I am still under the spell of seeing ‘Lady Macbeth’ on stage. It’s nice thatit went so well.”
(From a letter to an unknown correspondent).

August 6, 1933, Leningrad 
“My wife is not well and we haven’t got a single kopeck. I’m borrowing money right and left. I’m in debt up to my ears. <...>
I have written a piano concerto.”
(From a letter to L. Atovmyan).

August 28, 1933, Crimea. Sanatorium in Koreiz 
“I’m desolate at the thought that for a whole month I shall not be able to work on ‘Lady Macbeth’ and, secondly, it’s hot here. And thirdly I’m suffering from neurasthenia. My whole face (my friendly fine-looking face) is covered with terrible scabs. I can’t shave. My beard has grown out of control and horses shy away from me, when they see me. That’s how terrible I look.
When I return home, I’m almost certain that I shall lose all my friends. They will be disgusted to have anything to do with me, so not only horses, but people too will shy away from me. There is nothing else to write. I’ve made myself cry already.”
(From a letter to P. Markov).

September 9, 1933, Gaspra 
“The providential power of the sun’s rays have had their effect. Once more I am the owner of quite a clean face. There are many splendid people living here. I have learnt to play billiards quite well. On the way back I should like to stop off in Moscow, but I don’t have the money. I’m missing ‘Lady Macbeth’. It’s rather tedious here anyway. There’s nothing happening. Give my regards to Nemirovich-Danchenko, Mordvinov, Stolyarov and all my other friends and benefactors.”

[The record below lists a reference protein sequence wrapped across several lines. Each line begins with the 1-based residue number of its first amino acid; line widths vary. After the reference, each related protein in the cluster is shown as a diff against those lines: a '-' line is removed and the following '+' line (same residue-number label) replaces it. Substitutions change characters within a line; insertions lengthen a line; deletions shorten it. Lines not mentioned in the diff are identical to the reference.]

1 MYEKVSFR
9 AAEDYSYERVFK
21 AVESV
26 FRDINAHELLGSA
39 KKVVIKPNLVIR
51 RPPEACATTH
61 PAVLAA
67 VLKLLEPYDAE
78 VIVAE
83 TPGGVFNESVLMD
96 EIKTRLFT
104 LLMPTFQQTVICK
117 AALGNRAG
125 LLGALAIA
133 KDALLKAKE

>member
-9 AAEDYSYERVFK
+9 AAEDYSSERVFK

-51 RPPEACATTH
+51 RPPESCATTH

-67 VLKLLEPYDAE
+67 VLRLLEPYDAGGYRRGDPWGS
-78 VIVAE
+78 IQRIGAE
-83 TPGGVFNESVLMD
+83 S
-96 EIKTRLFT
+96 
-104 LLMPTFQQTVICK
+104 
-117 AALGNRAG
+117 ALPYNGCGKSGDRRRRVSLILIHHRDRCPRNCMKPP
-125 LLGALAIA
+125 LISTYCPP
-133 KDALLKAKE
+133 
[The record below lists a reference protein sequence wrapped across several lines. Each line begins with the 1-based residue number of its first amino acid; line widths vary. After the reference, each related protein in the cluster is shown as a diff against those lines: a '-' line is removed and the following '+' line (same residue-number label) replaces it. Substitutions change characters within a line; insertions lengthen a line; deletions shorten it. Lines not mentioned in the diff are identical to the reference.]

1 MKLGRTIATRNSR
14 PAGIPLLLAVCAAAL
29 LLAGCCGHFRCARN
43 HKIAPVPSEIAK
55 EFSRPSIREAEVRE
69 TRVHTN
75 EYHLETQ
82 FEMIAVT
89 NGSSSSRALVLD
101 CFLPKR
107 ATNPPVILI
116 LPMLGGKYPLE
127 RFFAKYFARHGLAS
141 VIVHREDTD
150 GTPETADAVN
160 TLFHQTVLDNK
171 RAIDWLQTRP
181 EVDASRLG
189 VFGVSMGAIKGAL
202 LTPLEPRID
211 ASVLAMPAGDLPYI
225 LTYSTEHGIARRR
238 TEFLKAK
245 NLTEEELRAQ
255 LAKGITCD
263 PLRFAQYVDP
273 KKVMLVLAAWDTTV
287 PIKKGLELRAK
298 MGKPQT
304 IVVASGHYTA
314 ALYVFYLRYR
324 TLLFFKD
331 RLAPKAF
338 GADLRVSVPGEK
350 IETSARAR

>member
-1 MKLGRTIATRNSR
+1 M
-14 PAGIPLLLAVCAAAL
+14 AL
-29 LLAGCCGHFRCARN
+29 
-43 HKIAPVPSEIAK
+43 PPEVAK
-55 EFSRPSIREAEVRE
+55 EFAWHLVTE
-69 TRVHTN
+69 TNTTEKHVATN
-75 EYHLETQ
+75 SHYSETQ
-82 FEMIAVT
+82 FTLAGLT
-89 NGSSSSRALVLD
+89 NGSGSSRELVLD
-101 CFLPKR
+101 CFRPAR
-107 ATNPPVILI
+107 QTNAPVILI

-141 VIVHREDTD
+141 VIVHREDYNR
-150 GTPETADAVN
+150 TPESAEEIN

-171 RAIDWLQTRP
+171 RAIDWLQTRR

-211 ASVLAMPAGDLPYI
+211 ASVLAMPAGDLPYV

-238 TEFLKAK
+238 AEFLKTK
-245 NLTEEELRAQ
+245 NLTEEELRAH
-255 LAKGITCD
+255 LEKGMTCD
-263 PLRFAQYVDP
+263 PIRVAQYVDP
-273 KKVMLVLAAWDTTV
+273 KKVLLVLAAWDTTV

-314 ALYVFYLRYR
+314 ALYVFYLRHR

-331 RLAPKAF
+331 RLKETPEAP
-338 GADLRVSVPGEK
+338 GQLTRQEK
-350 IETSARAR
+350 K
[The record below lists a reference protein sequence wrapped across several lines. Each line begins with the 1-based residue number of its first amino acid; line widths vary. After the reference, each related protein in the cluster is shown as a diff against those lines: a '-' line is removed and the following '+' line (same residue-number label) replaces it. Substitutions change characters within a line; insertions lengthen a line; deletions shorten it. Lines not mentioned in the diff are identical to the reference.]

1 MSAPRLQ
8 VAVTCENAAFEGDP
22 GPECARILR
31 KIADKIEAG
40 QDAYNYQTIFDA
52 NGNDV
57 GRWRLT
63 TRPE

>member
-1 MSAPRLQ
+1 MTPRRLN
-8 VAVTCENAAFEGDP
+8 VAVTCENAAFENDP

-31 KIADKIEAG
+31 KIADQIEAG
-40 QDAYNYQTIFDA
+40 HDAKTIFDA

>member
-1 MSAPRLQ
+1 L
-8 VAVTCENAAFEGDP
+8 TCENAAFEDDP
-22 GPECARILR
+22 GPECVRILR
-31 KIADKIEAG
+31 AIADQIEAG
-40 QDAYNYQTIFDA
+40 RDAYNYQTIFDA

(From a letter to I. Sollertinsky).

September 16, 1933 
“Not long ago I visited the Simeiz Observatory. I looked at the stars and understood how transitory our existence is, when confronted by the splendid sight of Saturn with its ring, Jupiter with its 9 moons and so on:
‘The abyss is revealed, filled with stars;
The stars are countless, the abyss bottomless.’
The sight made a big impression on me...”
(From a letter to I. Sollertinsky).

October 20, 1933, Leningrad 
“I decided to spend twelve days going to theatres with Nina. Yesterday the 12day plan brought us to ‘Othello’, tomorrow we’re going to ‘Aida’ and on  the 23rd it will be ‘Sorochintsy Fair’. ‘Othello’ is an opera of absolute genius. I came home yesterday completely overwhelmed.”
(From a letter to an unknown correspondent).

Vladimir Nemirovich-Danchenko:  
“ So, comrades, the aim of our theatre is to unfold the music of Dmitrii Shostakovich, to unfold everything it contains - all this passion, his presentation of characters - in such a way on stage that the eye can see what the ear is hearing, the way he renders music human with the same emotional depth that colours the whole of this remarkable work. At the same time we need to remember that the most important aim of our theatre is to reject old-style operatic routine and the clich*s which used to litter our operas. We need to reveal all that is fresh and new and bright in Shostakovich’s brilliant piece. This is how we shall create New Opera and, perhaps, nurture a remarkable musician of genius for our theatre.”
(From a newsreel).